So yes, a 3820 and a good board are what I'd spend my money on. In a year you can pickup a 3930k when IB-E is released. If you want "future proof" then go with socket 2011. There is no such thing, but socket 2011 has the largest list of features.
    GC_PaNzerFIN and eidairaman1 say thanks.
  12. eidairaman1

    eidairaman1

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    Also by Definition Skt 2011 is the High End Platform and 1155 is the mainstream, 1155 is due to be replaced very soon though. If you are wanting to go IVB get 2011, otherwise SB on both platforms perform the same but you wont be lacking on 2011 in capabilities, if im not mistaken you can also get faster Xeon Class CPUs for 2011 that run a lower TDP
  13. GC_PaNzerFIN

    GC_PaNzerFIN

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    Yeah you could be right about IB-E. We'll see what they come up with and 3930K is good enough if IB-E goes bad. Anything can happen with the 22nm process in a year. Either way that is something LGA1155 can't compete with. No matter how it goes, I can still use the best available CPU.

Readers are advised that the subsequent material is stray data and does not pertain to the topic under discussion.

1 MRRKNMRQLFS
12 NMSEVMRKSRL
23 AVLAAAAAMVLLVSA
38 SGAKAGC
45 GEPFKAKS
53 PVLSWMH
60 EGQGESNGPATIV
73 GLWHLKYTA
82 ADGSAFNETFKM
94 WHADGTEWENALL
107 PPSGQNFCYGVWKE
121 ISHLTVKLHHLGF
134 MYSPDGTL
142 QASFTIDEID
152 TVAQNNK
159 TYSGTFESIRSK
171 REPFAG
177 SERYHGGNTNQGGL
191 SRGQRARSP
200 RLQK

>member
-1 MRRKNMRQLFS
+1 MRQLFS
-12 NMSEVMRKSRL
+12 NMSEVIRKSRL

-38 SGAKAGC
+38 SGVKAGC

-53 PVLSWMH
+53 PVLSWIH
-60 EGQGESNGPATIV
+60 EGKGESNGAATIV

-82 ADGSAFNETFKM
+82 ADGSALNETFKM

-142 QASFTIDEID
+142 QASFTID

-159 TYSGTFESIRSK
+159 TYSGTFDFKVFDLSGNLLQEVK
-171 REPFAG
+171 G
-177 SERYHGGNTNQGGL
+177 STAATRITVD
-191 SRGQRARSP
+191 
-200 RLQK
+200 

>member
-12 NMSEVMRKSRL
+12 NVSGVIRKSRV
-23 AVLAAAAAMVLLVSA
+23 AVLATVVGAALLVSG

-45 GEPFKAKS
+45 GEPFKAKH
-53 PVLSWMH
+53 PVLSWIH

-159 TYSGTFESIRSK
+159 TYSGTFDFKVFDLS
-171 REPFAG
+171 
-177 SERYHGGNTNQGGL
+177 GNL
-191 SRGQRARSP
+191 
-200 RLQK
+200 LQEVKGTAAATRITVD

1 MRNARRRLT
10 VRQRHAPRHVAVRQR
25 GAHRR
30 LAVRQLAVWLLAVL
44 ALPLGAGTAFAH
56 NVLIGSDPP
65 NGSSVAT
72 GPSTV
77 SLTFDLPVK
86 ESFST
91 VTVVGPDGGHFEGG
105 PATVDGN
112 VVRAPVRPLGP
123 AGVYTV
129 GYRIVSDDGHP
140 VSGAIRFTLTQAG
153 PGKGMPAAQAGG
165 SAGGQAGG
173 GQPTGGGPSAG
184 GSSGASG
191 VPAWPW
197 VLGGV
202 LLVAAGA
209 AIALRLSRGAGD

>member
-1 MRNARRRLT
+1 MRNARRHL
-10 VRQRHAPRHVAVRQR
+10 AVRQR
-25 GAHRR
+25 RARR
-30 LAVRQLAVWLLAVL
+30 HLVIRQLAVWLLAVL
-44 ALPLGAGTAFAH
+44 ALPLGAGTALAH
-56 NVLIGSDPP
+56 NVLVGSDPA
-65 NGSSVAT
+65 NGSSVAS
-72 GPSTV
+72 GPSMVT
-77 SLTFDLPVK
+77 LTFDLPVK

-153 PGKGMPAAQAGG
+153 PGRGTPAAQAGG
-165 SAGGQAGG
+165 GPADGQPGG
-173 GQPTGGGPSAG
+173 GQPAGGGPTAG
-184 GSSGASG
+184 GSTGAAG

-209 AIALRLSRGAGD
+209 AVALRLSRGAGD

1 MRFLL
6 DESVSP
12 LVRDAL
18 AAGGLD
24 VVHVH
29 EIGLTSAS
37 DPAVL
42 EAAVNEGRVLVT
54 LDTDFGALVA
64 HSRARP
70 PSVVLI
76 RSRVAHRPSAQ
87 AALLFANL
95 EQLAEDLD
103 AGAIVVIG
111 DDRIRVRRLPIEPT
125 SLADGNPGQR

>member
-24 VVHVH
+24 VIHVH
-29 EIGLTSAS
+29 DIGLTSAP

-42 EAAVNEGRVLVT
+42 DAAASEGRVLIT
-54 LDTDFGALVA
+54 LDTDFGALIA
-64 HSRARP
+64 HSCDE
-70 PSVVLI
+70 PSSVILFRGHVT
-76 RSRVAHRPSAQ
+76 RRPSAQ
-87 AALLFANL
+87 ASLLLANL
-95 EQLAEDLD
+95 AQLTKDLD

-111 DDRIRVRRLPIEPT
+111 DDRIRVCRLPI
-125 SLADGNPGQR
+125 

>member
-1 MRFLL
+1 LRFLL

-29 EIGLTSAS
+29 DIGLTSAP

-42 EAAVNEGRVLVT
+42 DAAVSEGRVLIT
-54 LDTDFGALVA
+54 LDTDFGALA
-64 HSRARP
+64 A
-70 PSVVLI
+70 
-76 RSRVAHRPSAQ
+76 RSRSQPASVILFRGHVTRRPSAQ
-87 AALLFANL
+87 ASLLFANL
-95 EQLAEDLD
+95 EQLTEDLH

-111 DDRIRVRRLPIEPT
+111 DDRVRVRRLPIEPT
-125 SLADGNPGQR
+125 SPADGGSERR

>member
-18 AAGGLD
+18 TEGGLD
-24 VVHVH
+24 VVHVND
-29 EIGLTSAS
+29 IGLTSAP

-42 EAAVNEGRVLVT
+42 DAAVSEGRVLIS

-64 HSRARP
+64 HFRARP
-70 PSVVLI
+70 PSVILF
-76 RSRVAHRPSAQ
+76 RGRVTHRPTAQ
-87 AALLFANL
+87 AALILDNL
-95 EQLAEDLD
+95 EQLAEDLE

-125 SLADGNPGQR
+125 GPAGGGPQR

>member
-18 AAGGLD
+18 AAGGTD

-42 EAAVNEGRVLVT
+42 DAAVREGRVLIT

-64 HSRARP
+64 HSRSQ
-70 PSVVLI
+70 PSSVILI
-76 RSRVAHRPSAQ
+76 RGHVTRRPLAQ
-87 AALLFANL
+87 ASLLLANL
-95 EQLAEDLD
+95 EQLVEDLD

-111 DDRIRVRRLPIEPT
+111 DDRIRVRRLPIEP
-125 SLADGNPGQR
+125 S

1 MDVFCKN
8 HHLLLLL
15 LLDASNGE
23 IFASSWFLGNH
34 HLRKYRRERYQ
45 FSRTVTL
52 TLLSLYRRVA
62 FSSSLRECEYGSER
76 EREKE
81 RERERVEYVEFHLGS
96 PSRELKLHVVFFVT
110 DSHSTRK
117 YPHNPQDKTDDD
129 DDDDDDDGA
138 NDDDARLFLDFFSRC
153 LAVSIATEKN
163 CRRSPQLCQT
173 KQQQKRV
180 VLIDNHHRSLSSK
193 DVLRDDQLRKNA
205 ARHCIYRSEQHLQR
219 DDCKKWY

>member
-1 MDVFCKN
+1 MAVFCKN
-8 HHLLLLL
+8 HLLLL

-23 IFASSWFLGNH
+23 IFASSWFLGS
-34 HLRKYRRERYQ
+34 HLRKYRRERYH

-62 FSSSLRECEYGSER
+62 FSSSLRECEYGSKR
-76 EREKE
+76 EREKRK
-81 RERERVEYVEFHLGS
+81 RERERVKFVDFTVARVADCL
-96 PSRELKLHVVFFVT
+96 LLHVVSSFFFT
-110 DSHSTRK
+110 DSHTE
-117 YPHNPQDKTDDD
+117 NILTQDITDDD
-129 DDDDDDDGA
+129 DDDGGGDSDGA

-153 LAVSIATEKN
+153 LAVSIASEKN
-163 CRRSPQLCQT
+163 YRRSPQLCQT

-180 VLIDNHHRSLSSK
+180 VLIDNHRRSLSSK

14. eidairaman1

    eidairaman1

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    Take for Example my Brothers Machine

    It has:

    AsRock 970 Extreme 4

    AMD Phenom 2 X2 555 BE unlocked to X4 B55/955 BE using stock cooling (555 BE and 955 BE are 3.2GHz Parts)

    GSkill 1600MHz DDR3 8-8-8-24@ 1.5V

    Sapphire Radeon 6770 1 GB (Partial OC Model)

    650 Watt Antec Greenwatts (8x2 PCI-E Power connectors)

    500 GB Seagate 7200.12 SATA 6Gb/s drive

    2 DVD RW Drives

    Thermaltake V9 case (USB 3.0 Passthrough Cable, Sata Hotswap bays on top)

    Windows 7 Home Premium 64 Bit OEM (Fuck Retail Boxes)

    I built this machine in preparation of Bulldozer-

    Since that was more of a side grade Ill be upgrading the CPU to the last Fastest AM3+ part and Max the Ram and Put the Fastest video card in that can be driven by everything else. Im just saying AM3/AM3+ has more expansion than 1156.1155, 1150 ever will. Hell 1366 has more expansion than 1156/1155/1150 if Intel stuck with it instead of doing 2011
    Last edited: Apr 18, 2012
  15. xenocide

    xenocide

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    The trade off for having more expansion and upgrade paths is that the performance just isn't on par for the Intel offerings. Nobody can deny that something like an i5-2500k or i7-2600k is a great product, and buying one pretty much ensures a quality experience for several years. The alternative is doing what you did, paying the same amount, just over a longer stretch of time.